The attack of the 10th Hampshires, part of the 10th (Irish) Division, was a disaster. They had landed only the day before, and had no real idea of their objectives. A letter is in the files of the Public Record Office, from their Commanding Officer. Writing to the Official Historian, Colonel W.D. Bewsher, DSO says: “I would like to bear testimony to the unflinching perseverance and pluck of all ranks of the 10th Hampshires who, without any clearly defined objective in the most difficult, trying and confusing country, never lost their pluck or willingness.”

 

 One West End casualty has not been mentioned. Lieutenant Francis Molyneux Badham fell on 4th June 1915, at the Secon Battle of Krithia. His unit, The Collingwood Battalion of the Royal Naval Division (the Division with which Rupert Brooke served), was destroyed in a fruitless attack on the Turkish trenches. 25 officers and over 500 men became casualties, and the Battalion was never reformed. Lieutenant Badham’s body was never found, and like all the other West End dead in Gallipoli – fifteen in all – he is commemorated on the Helles Memorial at Gallipoli. A third of the war dead of West Enddied in this campaign. Gallipoli was evacuated in January 1916.

 

The Western Front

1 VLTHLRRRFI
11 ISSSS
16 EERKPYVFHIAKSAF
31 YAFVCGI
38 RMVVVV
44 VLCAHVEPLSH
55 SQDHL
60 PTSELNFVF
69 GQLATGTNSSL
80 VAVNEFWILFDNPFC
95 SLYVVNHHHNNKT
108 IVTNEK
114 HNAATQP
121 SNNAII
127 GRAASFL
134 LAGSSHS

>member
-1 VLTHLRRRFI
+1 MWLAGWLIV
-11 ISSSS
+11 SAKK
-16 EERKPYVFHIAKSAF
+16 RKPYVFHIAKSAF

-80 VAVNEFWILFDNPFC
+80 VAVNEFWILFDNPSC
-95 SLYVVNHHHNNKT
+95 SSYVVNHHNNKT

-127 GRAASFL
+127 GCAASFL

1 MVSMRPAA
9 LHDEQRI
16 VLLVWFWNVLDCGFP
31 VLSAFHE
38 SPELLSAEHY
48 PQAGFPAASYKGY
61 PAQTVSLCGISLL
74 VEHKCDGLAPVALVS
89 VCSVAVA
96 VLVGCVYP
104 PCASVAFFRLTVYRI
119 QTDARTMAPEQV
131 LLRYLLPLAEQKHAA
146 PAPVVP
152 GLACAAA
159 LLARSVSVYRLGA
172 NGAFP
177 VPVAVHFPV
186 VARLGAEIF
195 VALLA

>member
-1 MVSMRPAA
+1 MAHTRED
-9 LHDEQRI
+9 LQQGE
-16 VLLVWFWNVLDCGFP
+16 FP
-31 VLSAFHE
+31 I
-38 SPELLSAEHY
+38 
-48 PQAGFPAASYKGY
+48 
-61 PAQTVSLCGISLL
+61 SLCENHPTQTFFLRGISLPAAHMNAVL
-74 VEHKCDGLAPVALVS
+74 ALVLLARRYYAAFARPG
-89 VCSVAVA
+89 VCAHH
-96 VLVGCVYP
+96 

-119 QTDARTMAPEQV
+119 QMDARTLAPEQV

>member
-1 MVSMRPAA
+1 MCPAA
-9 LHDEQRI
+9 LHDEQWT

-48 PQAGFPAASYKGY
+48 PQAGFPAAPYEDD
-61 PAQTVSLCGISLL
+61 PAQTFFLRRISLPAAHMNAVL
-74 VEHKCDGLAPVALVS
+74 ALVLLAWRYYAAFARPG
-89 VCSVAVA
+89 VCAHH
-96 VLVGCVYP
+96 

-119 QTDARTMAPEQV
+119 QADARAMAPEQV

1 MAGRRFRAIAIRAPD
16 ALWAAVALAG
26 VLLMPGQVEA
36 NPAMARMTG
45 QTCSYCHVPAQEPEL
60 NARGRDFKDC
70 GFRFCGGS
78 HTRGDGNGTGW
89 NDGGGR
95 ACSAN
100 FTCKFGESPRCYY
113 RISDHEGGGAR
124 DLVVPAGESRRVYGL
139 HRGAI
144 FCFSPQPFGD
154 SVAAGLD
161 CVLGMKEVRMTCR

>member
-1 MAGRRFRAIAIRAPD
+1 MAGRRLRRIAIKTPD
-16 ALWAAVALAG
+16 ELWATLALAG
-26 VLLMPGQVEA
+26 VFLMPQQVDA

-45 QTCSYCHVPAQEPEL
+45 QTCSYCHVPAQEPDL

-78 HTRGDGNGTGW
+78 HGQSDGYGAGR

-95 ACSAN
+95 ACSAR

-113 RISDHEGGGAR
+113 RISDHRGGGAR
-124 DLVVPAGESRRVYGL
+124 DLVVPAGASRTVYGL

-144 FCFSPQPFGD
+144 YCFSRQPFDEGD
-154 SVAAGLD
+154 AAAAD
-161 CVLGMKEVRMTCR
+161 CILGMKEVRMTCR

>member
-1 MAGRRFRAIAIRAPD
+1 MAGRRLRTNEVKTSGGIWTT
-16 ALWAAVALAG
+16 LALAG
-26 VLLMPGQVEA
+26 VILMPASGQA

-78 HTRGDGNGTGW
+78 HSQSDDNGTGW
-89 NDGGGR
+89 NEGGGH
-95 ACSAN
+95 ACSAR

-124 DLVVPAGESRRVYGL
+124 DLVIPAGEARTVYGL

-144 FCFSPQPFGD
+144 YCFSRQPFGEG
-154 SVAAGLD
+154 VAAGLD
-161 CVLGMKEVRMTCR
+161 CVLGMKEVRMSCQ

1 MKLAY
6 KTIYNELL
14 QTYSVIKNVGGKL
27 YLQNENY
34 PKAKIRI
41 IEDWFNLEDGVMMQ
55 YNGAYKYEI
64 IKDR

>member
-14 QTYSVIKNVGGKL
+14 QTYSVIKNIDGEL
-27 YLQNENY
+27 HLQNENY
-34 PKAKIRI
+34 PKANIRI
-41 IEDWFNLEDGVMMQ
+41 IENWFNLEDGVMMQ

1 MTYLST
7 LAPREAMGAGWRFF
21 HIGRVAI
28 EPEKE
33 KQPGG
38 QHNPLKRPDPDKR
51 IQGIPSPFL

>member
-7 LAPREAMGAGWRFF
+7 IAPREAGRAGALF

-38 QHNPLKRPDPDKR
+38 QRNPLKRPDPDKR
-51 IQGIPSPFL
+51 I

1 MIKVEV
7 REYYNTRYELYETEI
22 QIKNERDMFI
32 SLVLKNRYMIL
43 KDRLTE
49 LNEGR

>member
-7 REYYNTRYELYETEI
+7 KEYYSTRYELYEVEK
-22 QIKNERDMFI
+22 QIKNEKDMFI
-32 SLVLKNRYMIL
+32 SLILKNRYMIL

The fighting in France and Belgium lasted from August 1914 to November 1918. In all, over 1.7 million casualties were suffered by the British on the Western Front (compared to 45,000 in Gallipoli). Men from West End played their part.

 

 First to fall was Lance Corporal Cecil Thorn of the 1st Hampshires. Their Division – the 4th – was holding the line in the first winter of the war, and Lance Corporal Thorn died on 19th January 1915. Lance Corporal Thorn was a pre-War soldier. He was followed by William Curtis, a 34 year old married Private in the 1st Dorsetshire Regiment. He died in the Ypres Salient during a German attack on 12th June 1915. His name is on the Menin Gate Memorial at Ypres (now known as Ieper) in the West Flanders area of Belgium. It seems reasonable to assume that, from his age and the fact that he was married, Private Curtis was a Reservist called up at the outbreak of War. He had gone to France on 31st August 1914, two weeks after his battalion first sailed. A holder of the ‘Mons’ Star, he was a member of the original British Expeditionary Force – the “Contemptible Little Army” that the Kaiser was so wrong about.